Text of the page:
Let It Snow

Sue me, it’s sweet. Netflix’s 2019 drunken shout into the void to say “listen up chucklefucks it’s Christmas time,” Let It Snow, following four interconnected stories of high schoolers trying to navigate love and the future on Christmas Eve in a small town, is the sort of movie that ends with Joan Cusack’s narration saying the title of the movie as the credits roll. By design, it’s disposable fluff, made for people to watch together and smile as they project their own lives on to it, or at least tide audiences over until the next bonkers Vanessa Hudgens-led film graces the platform (it’s called The Knight Before Christmas, it looks insane, and I can’t wait).

Starring a cast of young actors too good for this material but not yet established enough for real movies, including Isabela Merced (Instant Family), Shameik Moore (Dope), Kiernan Shipka (The Silence), Liv Hewson (Santa Clarita Diet), Odeya Rush (The Giver), and Jacob Batalon (Spider-Man: Homecoming), the film wisely takes a cue from the stitched-together collection of stories its adapted from, never lingering too long on one plot line or theme out of fear that its fickle streaming-savvy audiences will turn away. It’s a movie that bounces around out of sheer insecurity, saying nothing substantial about fame, sexuality, love, or maturity, the four themes that the stories seem to want to be about. And this scattershot nature to storytelling, like an adolescent Love Actually, is the biggest weakness that the film has, priming it to a life among the other forgettable easy-viewing films that show up next to it on the Netflix search tab. There’s little separating this one from any of the others, and if you’re the sort of person who likes these films unironically, I can’t say anything to push you in either direction on Let It Snow, because you’re surer of yourself than I ever will be, and I envy you.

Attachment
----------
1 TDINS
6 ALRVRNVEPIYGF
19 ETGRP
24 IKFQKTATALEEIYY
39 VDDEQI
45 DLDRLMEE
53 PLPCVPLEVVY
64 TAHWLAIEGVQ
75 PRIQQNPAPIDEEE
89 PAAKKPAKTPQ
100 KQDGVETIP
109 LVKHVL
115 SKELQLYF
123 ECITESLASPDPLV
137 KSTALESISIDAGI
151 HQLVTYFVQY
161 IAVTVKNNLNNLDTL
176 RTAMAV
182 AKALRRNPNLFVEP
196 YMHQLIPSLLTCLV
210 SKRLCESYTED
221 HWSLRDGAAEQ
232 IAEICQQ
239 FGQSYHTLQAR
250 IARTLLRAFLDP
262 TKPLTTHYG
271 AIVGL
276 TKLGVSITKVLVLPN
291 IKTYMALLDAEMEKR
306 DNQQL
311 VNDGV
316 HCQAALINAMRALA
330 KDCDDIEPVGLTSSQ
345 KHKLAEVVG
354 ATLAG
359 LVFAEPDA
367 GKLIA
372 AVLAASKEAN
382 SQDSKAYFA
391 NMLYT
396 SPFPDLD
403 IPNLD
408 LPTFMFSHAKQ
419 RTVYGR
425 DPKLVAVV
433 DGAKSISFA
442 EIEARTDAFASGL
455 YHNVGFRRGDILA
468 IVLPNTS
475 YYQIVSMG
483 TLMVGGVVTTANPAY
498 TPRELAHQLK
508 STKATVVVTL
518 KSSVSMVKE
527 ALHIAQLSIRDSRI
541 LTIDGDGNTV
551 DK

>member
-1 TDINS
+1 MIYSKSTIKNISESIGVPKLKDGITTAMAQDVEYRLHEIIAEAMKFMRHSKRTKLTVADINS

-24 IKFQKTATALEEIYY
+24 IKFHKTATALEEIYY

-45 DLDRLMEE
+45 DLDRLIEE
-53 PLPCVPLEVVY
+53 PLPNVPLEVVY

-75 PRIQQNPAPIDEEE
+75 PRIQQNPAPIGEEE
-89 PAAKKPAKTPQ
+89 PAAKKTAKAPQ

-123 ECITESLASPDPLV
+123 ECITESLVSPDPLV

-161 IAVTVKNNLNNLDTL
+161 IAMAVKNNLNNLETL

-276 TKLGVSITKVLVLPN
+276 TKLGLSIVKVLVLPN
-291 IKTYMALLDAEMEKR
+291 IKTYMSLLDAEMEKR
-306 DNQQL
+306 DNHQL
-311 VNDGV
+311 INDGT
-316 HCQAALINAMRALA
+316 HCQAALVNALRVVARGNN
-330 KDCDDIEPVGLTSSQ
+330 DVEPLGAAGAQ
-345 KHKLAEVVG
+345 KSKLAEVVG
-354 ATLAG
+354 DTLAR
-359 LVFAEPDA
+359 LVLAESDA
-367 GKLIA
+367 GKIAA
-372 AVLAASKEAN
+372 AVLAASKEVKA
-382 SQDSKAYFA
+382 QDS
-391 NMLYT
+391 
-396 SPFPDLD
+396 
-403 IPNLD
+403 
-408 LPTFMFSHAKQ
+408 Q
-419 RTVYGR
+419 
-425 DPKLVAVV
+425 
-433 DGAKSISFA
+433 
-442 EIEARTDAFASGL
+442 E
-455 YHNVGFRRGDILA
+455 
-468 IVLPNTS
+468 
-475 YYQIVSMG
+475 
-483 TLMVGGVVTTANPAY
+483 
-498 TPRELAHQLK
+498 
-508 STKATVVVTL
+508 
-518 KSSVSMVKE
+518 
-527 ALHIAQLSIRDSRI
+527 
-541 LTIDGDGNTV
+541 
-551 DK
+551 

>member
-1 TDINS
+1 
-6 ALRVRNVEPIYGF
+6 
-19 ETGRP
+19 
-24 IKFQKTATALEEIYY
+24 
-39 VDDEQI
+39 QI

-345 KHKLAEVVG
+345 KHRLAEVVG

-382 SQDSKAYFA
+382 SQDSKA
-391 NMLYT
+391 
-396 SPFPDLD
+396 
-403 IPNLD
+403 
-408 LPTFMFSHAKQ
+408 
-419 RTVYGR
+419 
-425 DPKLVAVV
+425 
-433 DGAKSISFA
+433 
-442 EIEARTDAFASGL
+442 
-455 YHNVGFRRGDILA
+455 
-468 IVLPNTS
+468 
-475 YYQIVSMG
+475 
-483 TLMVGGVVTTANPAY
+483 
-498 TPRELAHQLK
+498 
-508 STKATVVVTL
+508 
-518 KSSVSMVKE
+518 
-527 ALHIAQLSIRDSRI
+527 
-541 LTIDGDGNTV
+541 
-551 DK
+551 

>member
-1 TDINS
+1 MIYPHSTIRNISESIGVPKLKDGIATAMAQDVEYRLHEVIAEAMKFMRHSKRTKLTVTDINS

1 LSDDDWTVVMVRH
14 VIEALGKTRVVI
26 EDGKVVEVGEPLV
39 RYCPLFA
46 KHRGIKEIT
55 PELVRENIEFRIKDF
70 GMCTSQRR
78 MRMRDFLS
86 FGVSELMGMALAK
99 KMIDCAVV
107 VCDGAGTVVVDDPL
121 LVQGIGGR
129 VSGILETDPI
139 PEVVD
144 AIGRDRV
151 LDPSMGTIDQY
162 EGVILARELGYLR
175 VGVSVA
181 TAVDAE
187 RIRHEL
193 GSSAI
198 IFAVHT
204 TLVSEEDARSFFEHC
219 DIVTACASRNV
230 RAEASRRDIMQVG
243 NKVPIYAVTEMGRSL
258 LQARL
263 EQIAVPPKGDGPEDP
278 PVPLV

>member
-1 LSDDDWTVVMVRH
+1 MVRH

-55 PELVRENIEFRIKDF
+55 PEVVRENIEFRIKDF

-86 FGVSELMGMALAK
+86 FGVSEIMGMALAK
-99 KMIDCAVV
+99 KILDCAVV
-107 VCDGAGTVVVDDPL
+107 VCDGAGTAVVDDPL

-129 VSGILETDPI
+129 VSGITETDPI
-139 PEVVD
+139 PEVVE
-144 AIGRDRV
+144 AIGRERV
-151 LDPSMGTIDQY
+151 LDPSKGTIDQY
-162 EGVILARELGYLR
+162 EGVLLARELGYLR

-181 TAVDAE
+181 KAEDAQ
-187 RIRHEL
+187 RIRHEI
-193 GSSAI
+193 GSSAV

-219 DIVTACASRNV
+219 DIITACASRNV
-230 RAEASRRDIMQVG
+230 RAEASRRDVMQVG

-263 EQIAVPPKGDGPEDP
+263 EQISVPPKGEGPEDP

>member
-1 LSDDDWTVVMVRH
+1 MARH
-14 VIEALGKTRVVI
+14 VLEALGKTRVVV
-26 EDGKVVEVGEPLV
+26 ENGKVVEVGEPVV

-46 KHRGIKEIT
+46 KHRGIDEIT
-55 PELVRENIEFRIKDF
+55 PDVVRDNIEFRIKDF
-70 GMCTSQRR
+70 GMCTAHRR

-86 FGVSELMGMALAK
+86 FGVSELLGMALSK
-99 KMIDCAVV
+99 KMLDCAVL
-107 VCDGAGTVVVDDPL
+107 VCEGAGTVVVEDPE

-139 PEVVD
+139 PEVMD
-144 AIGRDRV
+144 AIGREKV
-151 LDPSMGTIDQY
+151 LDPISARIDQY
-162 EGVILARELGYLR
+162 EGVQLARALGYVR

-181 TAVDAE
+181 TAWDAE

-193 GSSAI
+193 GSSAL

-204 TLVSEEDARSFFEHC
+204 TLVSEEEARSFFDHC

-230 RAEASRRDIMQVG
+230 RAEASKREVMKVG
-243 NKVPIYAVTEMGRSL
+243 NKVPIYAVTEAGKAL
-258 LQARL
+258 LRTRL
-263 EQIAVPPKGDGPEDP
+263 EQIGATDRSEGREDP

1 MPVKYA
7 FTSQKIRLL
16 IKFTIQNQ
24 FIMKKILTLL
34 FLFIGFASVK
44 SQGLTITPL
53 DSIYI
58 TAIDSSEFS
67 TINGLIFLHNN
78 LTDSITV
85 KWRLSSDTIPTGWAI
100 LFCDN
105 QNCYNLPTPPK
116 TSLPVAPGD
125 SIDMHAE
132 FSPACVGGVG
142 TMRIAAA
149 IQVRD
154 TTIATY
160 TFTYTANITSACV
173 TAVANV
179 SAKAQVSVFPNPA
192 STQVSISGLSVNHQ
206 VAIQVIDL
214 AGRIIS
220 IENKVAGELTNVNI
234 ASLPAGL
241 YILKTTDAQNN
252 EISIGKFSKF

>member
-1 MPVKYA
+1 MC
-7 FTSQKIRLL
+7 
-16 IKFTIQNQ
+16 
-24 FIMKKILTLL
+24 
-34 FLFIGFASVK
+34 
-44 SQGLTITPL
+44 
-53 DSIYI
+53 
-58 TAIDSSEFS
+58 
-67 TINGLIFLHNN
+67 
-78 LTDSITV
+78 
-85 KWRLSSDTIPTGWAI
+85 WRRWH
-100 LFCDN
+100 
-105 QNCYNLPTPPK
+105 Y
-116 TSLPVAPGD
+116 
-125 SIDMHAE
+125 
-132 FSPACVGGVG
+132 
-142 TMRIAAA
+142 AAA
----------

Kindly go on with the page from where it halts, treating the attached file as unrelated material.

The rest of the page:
However, if you don’t usually enjoy these films outside of laughing at them, and you’re having a bad day…it might just be the sort of charming diversion you need. For a romantic comedy, it isn’t particularly funny, but outside of a few moments, it’s never not charming, with the less-than-charming moments that awkwardly further the plot usually sandwiched between a meet-cute or some half-hearted platitude about the importance of Christmas coming from Joan Cusack in a tin foil hat.

Yes, it’s magnificently stupid, and as I type this, I can’t believe that I actually enjoyed it, but the spell worked on me. I may have watched it alone in a dorm room at 3 AM, but I did project enough of my own life onto the movie to connect with it and smile, so I think both the film and I will accept this compromise against the ideal viewing conditions. Merced and Moore’s storyline is a particular highlight of the film, and the only of the four stories to never falter in its unwavering niceness, with Merced continuing to prove that she has what it takes to be a real actress, and Moore doing his best “I’m sad in a John Green movie” that it goes from annoying to endearing and back again a few times, before settling just far enough into endearing to work.

It’s 92 minutes, and it’s about sweet kids falling in love sweetly. It’s nothing great. But if Henry’s allowed to give Last Christmas a B, then dammit, I’m allowed to give this a C+.

C+

C+ Review

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